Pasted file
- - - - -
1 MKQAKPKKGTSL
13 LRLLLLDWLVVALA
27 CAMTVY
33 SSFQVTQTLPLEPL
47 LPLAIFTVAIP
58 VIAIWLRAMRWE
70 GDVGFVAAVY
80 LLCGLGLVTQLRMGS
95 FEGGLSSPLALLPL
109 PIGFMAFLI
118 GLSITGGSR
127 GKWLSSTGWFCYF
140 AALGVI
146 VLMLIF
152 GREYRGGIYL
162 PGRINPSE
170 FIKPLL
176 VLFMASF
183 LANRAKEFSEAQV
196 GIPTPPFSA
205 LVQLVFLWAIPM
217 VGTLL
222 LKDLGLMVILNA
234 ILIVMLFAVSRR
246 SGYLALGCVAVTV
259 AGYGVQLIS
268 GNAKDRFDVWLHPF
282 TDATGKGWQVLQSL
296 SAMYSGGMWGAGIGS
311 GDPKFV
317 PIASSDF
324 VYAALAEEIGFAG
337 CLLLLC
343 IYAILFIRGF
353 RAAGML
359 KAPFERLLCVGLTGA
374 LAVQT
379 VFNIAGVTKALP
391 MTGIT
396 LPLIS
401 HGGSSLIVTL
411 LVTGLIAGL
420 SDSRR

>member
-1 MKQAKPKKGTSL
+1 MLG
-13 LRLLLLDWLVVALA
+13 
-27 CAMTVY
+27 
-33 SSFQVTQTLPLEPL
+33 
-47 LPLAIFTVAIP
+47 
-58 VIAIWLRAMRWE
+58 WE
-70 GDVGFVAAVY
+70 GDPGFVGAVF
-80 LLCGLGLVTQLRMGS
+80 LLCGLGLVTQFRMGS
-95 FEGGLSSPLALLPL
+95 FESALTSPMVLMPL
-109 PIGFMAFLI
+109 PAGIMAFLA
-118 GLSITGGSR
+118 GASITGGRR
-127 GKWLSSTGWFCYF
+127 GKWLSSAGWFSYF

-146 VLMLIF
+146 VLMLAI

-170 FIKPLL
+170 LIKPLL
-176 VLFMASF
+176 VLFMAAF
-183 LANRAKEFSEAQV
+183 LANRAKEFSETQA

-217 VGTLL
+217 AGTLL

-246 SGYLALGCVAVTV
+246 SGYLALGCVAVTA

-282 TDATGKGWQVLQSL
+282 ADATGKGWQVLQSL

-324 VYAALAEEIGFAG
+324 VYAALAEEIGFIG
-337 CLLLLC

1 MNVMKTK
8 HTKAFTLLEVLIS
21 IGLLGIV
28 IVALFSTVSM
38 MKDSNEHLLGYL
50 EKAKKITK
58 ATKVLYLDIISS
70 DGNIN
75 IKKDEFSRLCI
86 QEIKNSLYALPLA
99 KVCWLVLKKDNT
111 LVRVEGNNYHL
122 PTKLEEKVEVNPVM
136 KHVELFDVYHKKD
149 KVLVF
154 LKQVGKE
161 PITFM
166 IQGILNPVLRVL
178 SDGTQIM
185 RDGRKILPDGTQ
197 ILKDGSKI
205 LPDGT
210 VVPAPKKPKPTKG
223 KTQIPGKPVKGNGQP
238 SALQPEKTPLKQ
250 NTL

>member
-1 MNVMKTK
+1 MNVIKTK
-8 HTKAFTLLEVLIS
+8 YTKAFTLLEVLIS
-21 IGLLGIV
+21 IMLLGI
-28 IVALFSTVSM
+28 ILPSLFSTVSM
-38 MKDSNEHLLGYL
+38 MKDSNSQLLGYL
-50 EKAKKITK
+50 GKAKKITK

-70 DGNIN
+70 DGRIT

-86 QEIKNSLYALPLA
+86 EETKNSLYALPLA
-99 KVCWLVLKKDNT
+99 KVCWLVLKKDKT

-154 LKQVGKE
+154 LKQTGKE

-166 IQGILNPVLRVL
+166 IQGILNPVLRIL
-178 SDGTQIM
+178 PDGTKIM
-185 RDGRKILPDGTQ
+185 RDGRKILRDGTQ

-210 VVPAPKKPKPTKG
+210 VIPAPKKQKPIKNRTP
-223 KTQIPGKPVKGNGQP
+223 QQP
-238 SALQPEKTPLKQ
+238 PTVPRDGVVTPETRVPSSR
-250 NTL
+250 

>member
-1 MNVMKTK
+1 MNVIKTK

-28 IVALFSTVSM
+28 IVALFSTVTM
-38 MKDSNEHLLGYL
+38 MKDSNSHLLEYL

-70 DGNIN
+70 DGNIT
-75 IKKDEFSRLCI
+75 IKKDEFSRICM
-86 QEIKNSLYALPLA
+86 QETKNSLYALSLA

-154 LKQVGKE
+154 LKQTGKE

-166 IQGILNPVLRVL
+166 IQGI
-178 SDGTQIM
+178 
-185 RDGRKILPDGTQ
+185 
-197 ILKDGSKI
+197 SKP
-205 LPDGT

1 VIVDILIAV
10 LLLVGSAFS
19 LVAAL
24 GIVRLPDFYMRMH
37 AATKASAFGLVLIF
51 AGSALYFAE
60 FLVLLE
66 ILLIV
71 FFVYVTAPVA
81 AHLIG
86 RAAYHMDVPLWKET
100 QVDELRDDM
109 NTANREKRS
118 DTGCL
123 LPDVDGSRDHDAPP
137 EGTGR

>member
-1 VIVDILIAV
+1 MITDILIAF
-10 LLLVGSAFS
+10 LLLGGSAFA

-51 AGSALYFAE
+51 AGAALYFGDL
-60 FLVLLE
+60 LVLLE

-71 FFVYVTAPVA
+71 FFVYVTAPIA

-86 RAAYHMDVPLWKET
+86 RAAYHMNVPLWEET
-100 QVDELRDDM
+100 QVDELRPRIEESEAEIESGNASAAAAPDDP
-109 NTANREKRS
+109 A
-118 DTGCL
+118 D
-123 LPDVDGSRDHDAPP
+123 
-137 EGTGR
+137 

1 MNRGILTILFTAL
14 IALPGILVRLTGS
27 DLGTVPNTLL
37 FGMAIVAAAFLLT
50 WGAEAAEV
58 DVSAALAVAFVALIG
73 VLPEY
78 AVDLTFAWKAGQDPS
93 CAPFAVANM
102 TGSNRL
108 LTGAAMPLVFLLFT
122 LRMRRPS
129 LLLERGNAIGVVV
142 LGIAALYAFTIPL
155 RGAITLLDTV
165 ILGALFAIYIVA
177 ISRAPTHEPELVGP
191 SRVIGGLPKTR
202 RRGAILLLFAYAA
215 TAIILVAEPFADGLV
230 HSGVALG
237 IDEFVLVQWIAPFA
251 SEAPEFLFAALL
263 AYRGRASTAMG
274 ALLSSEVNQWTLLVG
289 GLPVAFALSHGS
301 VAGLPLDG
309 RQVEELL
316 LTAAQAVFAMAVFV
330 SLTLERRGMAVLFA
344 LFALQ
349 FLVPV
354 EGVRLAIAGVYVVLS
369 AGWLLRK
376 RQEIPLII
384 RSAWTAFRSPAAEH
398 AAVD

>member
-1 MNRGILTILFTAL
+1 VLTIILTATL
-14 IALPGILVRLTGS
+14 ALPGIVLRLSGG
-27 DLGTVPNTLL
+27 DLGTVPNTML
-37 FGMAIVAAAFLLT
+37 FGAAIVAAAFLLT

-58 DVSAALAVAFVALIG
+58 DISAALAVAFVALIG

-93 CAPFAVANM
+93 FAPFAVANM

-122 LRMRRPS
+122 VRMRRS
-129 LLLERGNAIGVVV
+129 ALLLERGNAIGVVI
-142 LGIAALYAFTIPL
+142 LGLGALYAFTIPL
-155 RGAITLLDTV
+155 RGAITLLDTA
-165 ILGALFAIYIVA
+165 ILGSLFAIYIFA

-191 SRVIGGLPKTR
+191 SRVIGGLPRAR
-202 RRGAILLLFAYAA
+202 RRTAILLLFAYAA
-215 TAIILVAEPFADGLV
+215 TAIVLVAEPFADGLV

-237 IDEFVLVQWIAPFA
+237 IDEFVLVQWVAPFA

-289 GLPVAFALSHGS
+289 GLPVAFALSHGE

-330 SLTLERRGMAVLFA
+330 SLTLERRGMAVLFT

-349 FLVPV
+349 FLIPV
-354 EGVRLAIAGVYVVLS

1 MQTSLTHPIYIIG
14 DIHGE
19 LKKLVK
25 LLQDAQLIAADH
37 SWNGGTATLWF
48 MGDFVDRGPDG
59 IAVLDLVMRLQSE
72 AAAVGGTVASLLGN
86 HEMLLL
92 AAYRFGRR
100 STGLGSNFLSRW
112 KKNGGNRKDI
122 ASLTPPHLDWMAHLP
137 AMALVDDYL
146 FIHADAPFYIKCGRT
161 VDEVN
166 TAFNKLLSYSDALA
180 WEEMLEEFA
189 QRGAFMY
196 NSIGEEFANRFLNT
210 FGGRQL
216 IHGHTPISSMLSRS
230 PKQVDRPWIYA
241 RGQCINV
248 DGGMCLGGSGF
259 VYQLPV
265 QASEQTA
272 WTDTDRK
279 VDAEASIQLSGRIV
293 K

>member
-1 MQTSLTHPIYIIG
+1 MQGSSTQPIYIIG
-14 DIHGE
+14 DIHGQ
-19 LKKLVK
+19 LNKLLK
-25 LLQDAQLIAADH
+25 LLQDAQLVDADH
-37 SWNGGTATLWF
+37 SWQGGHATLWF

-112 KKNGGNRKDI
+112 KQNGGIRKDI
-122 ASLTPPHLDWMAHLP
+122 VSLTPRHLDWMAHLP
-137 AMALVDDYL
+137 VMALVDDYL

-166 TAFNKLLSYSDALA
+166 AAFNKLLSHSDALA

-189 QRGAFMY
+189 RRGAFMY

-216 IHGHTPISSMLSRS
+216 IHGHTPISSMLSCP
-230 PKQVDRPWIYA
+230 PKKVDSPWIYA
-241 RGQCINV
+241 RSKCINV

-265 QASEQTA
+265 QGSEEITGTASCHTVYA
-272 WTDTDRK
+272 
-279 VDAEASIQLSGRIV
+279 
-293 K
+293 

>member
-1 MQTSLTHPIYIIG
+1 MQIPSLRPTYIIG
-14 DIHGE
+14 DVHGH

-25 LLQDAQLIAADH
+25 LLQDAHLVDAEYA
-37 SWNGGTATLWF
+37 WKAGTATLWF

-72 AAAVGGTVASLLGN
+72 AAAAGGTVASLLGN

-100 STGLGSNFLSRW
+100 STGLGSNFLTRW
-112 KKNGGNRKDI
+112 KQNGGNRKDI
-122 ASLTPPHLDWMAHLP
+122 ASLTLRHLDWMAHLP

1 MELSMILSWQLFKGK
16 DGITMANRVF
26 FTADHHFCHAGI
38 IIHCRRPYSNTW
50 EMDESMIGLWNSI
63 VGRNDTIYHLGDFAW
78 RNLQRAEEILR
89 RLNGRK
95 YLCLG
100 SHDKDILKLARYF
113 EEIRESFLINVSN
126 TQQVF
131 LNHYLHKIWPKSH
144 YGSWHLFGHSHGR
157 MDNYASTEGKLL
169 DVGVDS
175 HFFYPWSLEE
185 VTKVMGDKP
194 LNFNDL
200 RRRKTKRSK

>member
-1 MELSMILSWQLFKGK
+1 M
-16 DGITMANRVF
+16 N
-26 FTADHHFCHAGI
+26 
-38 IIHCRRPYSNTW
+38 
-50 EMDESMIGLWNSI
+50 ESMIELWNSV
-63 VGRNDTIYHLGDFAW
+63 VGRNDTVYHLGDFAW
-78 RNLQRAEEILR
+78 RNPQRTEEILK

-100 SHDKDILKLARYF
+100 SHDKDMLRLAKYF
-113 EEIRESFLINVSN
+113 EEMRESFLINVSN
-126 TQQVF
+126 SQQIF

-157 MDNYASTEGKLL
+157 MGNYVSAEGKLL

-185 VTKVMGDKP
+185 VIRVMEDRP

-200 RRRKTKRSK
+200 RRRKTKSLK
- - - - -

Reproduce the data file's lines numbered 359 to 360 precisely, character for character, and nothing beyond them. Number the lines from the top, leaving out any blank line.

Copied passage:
-72 AAAVGGTVASLLGN
+72 AAAAGGTVASLLGN